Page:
"A SENSE OF PLACE" - An autobiographical piece depicting a house from My hometown, Mount Vernon, NY and the beach sand at St. Augustine, Florida. The sand patterns echoed the rythyms of the waves and and seemed to sum up my life at the time. Technically the print was the first one i used a self applied light sensitive emulsion. The house image is a separate shaped plate fitted into the larger plate. In other respects the processes used follow the print described above.
"CECILIA: THE ARTIST'S MOTHER AS A YOUNG WOMAN" - This print was created as a memorial to my mother who had encouraged me to pursue my curiosity and talent. I chose a photo of her found in a old photo album taken in the early part of the century, prior to World War I. She had often said that she didn't want me to portray her as an old woman as Rembrandt had done with his mother so this picture seemed perfect. The flying seagulls seemed to express her ultimate freedom from a long and debilitating illness. Creating the image proved to be a great catharsis.
The image was developed as a photographic blend and collage from which a halftone was shot. After exposure and etching on a presenitized plate, extensive manipulated by hand. Boiled grounds, aquatints and much scraping and burnishing were used to develop the exact feeling I wanted for this piece. The grid perspective pattern is from a distorted DeVries drawing. It was applied to the plate using a photosensitized silk screen with a negative image to screen asphaltum onto the plate which was then etched.
THE MAGIC HOUSE: TERRA INCOGNITA - This print was one of a series I developed from line or high contrast shots made from the Dutch artist DeVries early perspective drawings and engraving. Images were often reversed and overlapped to created illogical conflicting perspectives. In this particular case I had made an earlier two plate print using the same line shots. Looking at a proof of just the line image one day, I folded and wrinkled the image. I liked the further distortion of the perspectives and the way the light falling on the folded paper looked. Decided to reshoot the whole thing.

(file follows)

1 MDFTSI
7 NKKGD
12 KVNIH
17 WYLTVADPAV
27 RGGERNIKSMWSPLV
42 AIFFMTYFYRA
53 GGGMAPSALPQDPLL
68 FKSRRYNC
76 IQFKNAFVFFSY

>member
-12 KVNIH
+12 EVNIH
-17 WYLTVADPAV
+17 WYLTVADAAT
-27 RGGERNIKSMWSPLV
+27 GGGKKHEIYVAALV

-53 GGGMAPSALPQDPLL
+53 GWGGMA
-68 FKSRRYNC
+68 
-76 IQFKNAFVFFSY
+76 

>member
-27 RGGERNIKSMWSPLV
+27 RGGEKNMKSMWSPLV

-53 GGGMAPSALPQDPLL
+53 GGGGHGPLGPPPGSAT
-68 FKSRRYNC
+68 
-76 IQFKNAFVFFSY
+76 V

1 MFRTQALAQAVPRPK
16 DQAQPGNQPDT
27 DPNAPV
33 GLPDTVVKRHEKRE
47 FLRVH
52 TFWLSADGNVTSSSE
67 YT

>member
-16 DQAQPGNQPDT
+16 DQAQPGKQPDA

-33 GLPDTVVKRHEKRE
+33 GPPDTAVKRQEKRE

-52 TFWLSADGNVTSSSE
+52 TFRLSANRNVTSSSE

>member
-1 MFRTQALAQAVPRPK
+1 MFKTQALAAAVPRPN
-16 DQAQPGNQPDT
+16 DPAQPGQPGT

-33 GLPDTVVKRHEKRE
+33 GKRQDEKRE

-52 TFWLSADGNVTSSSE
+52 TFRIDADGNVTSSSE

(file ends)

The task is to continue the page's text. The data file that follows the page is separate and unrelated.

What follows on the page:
Process cameras, at least our process camera have a copy board for flattening material under a glass cover and powerful photo lamps suspended on either side. In order to keep the folds and wrinkles, I taped the paper to the outside of the copy board and unplugged one of the lights which created distinct shadows. I have always like the idea that innovations occur in the process of creating images and so I was intrigued by what I saw in the camera's frosted glass. I made two shots, one a line shot for just the linear elements and one a halftone shot to record the values. Later these two films were exposed and etched into the plate one over the other, strengthened with traditional etching and engraving and printed. A second plate was made containing a grid and printed under the image in red to emphasize the illusion. This discovery in alternate ways to use the camera lead to a new series of prints.
"THE WEDDING FEAST" - This is one of the earliest prints of the series created during the 1970's. To explore the possibilities of the process camera and halftone image and to see how faithfully various textures could be reproduced I made a fairly complex collage consisting of my own photographs, images from magazines, aluminum foil, wax paper. I was delightfully surprised to see how accurately they were captured.
The complete image was printed from two presensitized plates with three shaped plates inserted, eg. the nude in the foreground, the gray hand and the blue sky.